Watch the food in the colony so the bees don't starve.
The next major nectar flow will be the first hay crop. Alfalfa should start blooming in early June. The lack of water may hinder this date.

Wednesday, May 27, 2009

Dividing a colony by T McD

Terry McD did a divide on her colony. Her method is different than what is taught at the U of MN but the outcome is basically the same.
When she released the queen the workers were very content with her and made no attempts to kill her. Holding her for four full days then releasing her helps for queen acceptance.

Finding a queen cell in a box.

A Terry Mc D video.
Terry found a queen cell. Rather odd because the hive wasn't that strong. Maybe the queen is showing her age being it was an overwinter colony. The bees might be trying to replace her.

Monday, May 25, 2009

Why look at the brood?

I had a customer call me. He said that his hive was dwindling. After talking about it I suggested maybe it was Nosema Ceranae. But he said he treated already with fumigilan. He has kept bees for several years and was confident with the process.
He said he would go back and look again.
He called me back later after another beekeeper looked at his colonies with him.
It turns out he had American Foulbrood. The discussion of the hive problem would have been diagnosed had I known that there was a brood issue.
Word to the wise is if a hive isn't getting stronger pulling some brood frames will tell the tale. Anytime there is discolored and or misshapen brood there is usually a disease problem. While not always AFB, a clue there is a problem will help in finding a cure.
Brood that is glistening pearly white is healthy. Any brood that does not look like that, there is a problem.
How AFB gets transmitted is usually through buying used equipment that has AFB scale in the combs, feeding
someone else's honey to your bees, or through a colony robbing out a dying AFB infected colony.

Thursday, May 21, 2009

Wednesday, May 20, 2009

Sunday, May 17, 2009


All medications should now be done with and should not be applied until after the honey supers are removed.
Read the manufacturers recommendations and follow those directions. ie. Fumigilan, foulbrood and mite treatments.

Wednesday, May 13, 2009

May 7th inspection of pkg and overwintered hive.

Terry McD has made a new video. A May 7th inspection of two package colonies and an overwintered colony.
The packages were from the April 25th delivery. Nice video Terry.
The package bees are about at their lowest population and should be building up their numbers for the rest of the summer.
Her over wintered colony had a much larger population as noticed by the extra noise and activity.

Monday, May 11, 2009

my e-mail and bee meeting

My e-mail has not been working since last Friday. Hopefully I will have it going tomorrow or Wed.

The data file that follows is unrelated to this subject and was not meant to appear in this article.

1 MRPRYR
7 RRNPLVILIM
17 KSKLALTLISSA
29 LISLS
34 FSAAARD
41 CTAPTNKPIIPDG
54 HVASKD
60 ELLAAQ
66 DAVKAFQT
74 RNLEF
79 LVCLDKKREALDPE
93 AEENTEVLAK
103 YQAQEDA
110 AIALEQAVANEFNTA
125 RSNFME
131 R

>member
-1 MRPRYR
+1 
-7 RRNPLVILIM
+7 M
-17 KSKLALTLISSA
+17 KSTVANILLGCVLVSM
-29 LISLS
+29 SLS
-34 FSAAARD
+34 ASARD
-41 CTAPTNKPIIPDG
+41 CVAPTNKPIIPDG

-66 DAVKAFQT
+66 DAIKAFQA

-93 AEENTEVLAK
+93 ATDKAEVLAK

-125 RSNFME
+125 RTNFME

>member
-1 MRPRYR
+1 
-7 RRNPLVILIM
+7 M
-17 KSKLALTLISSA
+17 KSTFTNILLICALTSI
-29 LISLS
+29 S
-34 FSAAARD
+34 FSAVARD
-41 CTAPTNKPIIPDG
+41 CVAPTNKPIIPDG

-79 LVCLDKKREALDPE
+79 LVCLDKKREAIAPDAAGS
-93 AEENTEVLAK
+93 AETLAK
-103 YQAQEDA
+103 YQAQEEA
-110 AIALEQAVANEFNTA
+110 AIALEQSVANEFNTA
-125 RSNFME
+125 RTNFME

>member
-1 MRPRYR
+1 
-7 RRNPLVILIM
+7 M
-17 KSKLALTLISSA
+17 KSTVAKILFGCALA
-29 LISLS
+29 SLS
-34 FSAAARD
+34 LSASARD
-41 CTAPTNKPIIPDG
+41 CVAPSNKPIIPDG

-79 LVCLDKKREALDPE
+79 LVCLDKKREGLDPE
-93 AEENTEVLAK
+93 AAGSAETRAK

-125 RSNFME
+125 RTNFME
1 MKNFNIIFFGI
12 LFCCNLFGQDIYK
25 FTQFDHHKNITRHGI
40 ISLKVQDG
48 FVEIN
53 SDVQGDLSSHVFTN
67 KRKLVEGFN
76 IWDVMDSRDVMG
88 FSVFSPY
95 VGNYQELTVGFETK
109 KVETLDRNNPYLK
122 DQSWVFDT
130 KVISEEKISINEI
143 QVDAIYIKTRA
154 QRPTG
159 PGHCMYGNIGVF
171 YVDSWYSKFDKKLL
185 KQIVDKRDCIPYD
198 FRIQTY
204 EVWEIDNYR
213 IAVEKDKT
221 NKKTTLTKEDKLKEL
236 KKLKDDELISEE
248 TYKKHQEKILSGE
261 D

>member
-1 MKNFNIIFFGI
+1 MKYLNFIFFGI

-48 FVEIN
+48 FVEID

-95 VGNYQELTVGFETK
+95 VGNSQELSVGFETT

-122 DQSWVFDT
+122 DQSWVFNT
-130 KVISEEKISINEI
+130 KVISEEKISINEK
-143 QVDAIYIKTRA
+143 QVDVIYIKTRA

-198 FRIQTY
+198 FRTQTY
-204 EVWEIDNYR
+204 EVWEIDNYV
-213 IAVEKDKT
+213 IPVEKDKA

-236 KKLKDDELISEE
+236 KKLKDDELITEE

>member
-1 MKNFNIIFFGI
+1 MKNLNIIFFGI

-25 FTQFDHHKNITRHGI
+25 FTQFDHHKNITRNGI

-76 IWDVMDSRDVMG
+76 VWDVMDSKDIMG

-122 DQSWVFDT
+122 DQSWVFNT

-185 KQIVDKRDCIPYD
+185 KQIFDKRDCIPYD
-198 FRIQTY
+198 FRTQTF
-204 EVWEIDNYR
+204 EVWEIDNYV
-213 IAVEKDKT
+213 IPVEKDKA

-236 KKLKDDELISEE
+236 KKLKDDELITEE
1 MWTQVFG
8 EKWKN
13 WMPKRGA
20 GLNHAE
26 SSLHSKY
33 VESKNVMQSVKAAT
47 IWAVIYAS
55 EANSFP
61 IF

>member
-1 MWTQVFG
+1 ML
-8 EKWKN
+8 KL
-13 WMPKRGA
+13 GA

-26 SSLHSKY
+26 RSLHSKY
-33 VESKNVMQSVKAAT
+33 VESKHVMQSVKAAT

I will not be at the hobby bee meeting on Tues evening as my work schedule is five more days of night shift.

Thursday, May 7, 2009

The fruit bloom

Here in Stillwater my wild plums are coming into bloom. They are usually the first fruit tree I see around here in bloom. They bees love the pollen they get from them. I love to stand out in them to listen and watch the bees working the flowers. The blooms are very fragrant.
Over the next two weeks we should see most of our fruit trees in full flower. The bees should have an abundance of pollen. Now if the weather stays warm and not to windy, the wind can affect the quality of the fruit blossom.

Wednesday, May 6, 2009

Why divide an overwintered colony?

There is my nectar flow. Up in a tree. I won't get honey from that colony.

This colony is very strong and will swarm. Leaving the beekeeper with no excess honey for the year.

This time of year many new beekeepers with overwintered colonies are unaware how strong their colonies are and how big they will get in a short period of time.
If you have 8 frames or more of brood in your colony by around mid May dividing it may be the only way to stop it from swarming.
I have a link about dividing colonies at the lower right corner of this page.
If the beekeeper doesn't want more colonies there are people looking for bees right now and will be happy to purchase a divide from them.

Friday, May 1, 2009


My work schedule has changed for 13 days starting Sat evening. I will be on the night shift for that time period.
If you want queens this is how I have to do it.
Anyone that wants a queen(s) after Sat May 2nd will have to call one day before they need it during the week. Leave a message on my voice mail of what you need and who it is for.
I will get it ready and it will be available for pickup Mon - Fri, 5 pm - 7 pm ONLY. No one will be available after 7 pm.
Sat. May 9th someone will be available 9 am - 3pm to sell queens.
Thank You for your cooperation.